Detective Inspector Marnie Rome. Dependable; fierce; brilliant at her job; a rising star in the ranks. Everyone knows how Marnie fought to come back from the murder of her parents, but very few know what is going on below the surface. Because Marnie has secrets she won’t share with anyone.
But then so does everyone. Certainly those in the women’s shelter Marnie and Detective Sergeant Noah Jake visit on that fateful day. The day when they arrive to interview a resident, only to find one of the women’s husbands, who shouldn’t have been there, lying stabbed on the floor.
As Marnie and Noah investigate the crime further, events begin to spiral and the violence escalates. Everyone is keeping secrets, some for survival and some, they suspect, to disguise who they really are under their skin.
Now, if Marnie is going to find the truth she will have to face her own demons head on. Because the time has come for secrets to be revealed…
IF YOU FLEE FATE…
When Detective Sime Mackenzie is sent from Montreal to investigate a murder on the remote Entry Island, 850 miles from the Canadian mainland, he leaves behind him a life of sleeplessness and regret.
FATE WILL FIND YOU…
But what had initially seemed an open-and-shut case takes on a disturbing dimension when he meets the prime suspect, the victim’s wife, and is convinced that he knows her – even though they have never met.
And when his insomnia becomes punctuated by dreams of a distant Scottish past in another century, this murder in the Gulf of St. Lawrence leads him down a path he could never have foreseen, forcing him to face a conflict between his professional duty and his personal destiny.
A Lovely Way to Burn by Louise Welsh (John Murray Publishers)
As heard on BBC Radio 4 Book at Bedtime
It doesn’t look like murder in a city full of death.
A pandemic called ‘The Sweats’ is sweeping the globe. London is a city in crisis. Hospitals begin to fill with the dead and dying, but Stevie Flint is convinced that the sudden death of her boyfriend Dr Simon Sharkey was not from natural causes. As roads out of London become gridlocked with people fleeing infection, Stevie’s search for Simon’s killers takes her in the opposite direction, into the depths of the dying city and a race with death.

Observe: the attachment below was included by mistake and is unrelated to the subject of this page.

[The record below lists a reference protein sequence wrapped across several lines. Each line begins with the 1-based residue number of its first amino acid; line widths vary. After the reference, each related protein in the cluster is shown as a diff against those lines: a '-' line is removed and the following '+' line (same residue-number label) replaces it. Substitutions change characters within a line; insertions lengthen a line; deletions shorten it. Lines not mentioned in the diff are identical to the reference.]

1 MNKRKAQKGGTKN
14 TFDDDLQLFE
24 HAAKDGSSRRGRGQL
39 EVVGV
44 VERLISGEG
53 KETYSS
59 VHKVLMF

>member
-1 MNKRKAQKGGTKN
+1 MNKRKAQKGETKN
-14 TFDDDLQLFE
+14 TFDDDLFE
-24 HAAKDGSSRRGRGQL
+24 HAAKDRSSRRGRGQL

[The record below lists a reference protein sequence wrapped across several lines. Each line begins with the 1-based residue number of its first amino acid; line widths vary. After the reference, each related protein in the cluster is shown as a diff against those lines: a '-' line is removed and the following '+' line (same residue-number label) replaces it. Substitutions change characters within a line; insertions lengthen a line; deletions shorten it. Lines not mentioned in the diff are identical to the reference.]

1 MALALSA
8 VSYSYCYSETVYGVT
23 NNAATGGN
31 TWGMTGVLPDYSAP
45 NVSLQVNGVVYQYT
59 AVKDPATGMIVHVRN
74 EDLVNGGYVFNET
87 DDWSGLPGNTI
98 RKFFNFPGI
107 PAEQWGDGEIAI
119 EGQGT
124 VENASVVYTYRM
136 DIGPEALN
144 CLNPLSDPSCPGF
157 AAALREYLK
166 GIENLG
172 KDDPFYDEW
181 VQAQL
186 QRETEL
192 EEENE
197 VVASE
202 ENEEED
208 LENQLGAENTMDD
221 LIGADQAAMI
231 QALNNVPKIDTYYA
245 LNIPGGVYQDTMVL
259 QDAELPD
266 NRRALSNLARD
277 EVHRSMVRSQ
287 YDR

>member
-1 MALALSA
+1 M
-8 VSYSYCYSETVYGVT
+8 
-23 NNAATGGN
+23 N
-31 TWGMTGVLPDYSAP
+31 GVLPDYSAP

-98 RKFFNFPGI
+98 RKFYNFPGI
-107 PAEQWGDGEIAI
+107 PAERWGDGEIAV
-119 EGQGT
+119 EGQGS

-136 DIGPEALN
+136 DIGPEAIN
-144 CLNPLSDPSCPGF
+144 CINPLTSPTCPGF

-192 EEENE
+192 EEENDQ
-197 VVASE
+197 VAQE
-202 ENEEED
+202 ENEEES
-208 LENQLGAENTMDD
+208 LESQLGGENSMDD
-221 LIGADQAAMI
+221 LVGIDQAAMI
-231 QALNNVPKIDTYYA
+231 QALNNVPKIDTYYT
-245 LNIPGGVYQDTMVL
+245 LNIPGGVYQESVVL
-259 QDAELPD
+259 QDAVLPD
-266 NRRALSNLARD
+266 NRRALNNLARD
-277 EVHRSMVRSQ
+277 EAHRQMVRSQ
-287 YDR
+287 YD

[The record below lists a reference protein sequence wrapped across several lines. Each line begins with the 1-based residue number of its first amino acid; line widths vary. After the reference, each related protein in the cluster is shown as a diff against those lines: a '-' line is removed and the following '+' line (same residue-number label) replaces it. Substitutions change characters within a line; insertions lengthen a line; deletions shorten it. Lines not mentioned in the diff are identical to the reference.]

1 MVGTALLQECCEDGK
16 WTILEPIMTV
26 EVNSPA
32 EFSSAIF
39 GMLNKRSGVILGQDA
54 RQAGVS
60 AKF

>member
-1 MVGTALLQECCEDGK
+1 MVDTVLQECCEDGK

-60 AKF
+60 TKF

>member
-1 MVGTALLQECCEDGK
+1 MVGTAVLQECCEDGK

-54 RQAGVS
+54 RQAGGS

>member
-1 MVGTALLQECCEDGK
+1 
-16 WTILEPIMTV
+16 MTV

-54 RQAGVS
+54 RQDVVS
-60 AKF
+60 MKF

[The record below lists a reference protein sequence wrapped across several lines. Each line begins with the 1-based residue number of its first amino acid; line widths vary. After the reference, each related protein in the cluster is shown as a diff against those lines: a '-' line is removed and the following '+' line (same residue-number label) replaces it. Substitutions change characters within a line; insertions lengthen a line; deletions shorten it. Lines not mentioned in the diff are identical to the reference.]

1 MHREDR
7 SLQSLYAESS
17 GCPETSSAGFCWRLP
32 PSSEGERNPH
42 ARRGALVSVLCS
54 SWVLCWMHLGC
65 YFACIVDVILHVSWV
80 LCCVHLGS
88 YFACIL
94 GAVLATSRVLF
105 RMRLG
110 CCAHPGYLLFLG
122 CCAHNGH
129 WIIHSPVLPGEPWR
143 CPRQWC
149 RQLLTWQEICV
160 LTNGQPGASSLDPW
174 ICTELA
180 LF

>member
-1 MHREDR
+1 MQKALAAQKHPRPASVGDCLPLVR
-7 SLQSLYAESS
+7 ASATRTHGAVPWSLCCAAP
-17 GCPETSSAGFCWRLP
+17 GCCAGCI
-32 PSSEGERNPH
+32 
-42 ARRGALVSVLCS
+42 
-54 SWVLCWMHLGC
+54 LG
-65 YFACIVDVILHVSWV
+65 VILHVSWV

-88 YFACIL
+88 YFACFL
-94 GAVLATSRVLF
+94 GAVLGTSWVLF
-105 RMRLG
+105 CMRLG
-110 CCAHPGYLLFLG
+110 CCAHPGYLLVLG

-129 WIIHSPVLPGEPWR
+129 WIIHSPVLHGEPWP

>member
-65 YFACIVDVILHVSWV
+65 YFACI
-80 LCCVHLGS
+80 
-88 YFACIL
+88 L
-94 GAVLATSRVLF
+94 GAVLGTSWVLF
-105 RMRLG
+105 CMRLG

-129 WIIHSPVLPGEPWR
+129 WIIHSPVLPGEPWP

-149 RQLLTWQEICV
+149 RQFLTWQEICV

A Lovely Way to Burn is the first outbreak in the Plague Times trilogy. Chilling, tense and completely compelling, it’s Louise Welsh writing at the height of her powers.
As well as two titles from our friends at Orion:
Saints of the Shadow Bible by Ian Rankin (Orion Fiction)
The Killing Season by Mason Cross (Orion Fiction)
Now in its 11th year, the award was created to celebrate British and Irish crime writing and is open to crime authors whose novels were published in paperback from 1 May 2014 to 30 April 2015.
The award is run by brewery T&R Theakston with the Radio Times and WHSmith, which in May and June will promote the longlisted titles in its 600 stores.
A shortlist of six titles will be announced on the 15 June and the final winner, chosen by a panel of judges and a public vote, will be revealed on the 13 July at the Theakstons Old Peculier Crime Writing Festival in Harrogate.
The winner will receive a £3,000 cash prize and an engraved beer barrel.